On March 14, 2011

The Creative Genius

Part of my job is to write. It’s not my favorite part, I like preaching more, but writing is certainly up there for me. And here’s why: Long before a sermon ever climbs up into the pulpit with me, it’s hammered out on my office IMac. It’s there that I preach it for the first time, and what I’ve found true for a lot of preachers that I know, is that this writing time is really when we first preach the sermon.

It’s a creative process, of dreaming and wrestling and questioning. Sometimes it takes days, sometimes hours. And sometimes…minutes.

There have been times that I was doing something else, driving along, having a conversation, sharing a meal, when suddenly it was as if an idea externally came into me. I remember my favorite sermon ending of all time was like that. I was pulling into my driveway at home, and suddenly it was all there. One minute I was thinking about butterfly’s, and the next I knew exactly how I wanted to start and end, down to the letter.

Now that’s not to romanticize the creative process, more often than not, it’s laborious, it involves wrestling with God and words. But every now and then something like this happens, almost as if to remind me that I’m not doing this alone.

I heard a talk by Elizabeth Gilbert over the weekend. She’s the author of the book Eat, Pray, Love. And she had some fascinating things to say about the creative process. For a lot of people, the idea of creating is a life-exhausting endeavor. Think about the metaphors that we use to discuss creating. Wrestling, suffering, tortured artists etc…

But that is because we have started talking about creating as if it was all about the artist.

In Ancient Rome, genius was thought of very different. People were not said to be geniuses, they were said to have geniuses. It was kind of like a spirit that lived outside of the artist. And this, Gilbert says had it’s advantages. Because if a project succeeded or failed, the artist fate and identity was not completely tied to it.

But in our individualistic culture, this is not the way we think of creating. We tend to think of artists as alone in the process. But how does the Christian story speak into that way of Creating?

Central to the way the Scriptures start off is that God creates. It is, after all, the fifth word in the English Bible. God is a creative God. But Genesis doesn’t just leave us with this flat description of creativity The first two chapters are written as a creative poem. It’s as if Genesis is refusing to just tell us what a creative God is like, but making sure we get a glimpse of that.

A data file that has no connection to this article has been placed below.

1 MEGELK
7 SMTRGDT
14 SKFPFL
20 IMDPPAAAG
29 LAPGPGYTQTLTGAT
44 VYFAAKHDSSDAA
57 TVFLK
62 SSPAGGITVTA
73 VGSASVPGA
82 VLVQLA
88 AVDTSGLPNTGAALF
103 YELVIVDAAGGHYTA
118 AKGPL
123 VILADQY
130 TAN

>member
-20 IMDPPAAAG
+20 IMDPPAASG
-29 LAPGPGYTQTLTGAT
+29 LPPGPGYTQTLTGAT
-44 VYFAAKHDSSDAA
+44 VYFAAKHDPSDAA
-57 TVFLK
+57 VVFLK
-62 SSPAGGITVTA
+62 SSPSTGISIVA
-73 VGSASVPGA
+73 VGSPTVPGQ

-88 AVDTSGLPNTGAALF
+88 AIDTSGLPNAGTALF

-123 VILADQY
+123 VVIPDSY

And as the poem goes…This creative God asks humans to partner with him in Creating. They name, they tend, they plant, they divide. They rule and care and co-create with the Ultimate Creator.

What if that is still God’s intention?

One of the more fascinating stories from Elizabeth Gilbert’s talk was about the American Poet, Ruth Stone.Gilbert got a chance to talk to her later in Stone’s life. She was in her 90’s, and her take on what it meant to create was fascinating. She said that when she was a little girl working in the fields of Virginia, she said she would hear a poem coming. It was  like a thunderous train of air. She said the ground seemed to shake under her, and all she knew was that she had to get to a pen and paper before she missed it. And some of the time she wouldn’t get there in time, and in her words, it would continue on…looking for another poet.

And here’s the rub, Elizabeth Gilbert tells this story and gives this talk about the Creative process at the TED conference. Where some of society’s greatest minds gather to talk about cutting edge ideas.

But Elizabeth’s idea is as old as time itself.

So take heart preachers and poets, teachers and artists, singers and sculptors. You were created to create. You are harnessing the Divine Power that created and sustains everything.You failures and your successes aren’t solely your responsibility. You are tapping into a the greatest Creative Genius ever the world has ever known, because it was the one that first knew the world. So you are free to risk boldly and create brilliantly.

But you are not doing it alone.

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  • http://www.facebook.com/profile.php?id=71005368 Jamey Walters

    Great post, Storment. Once while in school at ACU, I was really struggling with how to organize a paper. I had all the material, I just couldn’t figure out what to do with it. After several hours of fighting it, I decided to just take a nap. And during that nap, I actually dreamed about the paper and came up with the organization for the project in my dream. I know that sounds insane, but it was like I just needed to turn off the rational part of my brain and let the creative subconscious take over.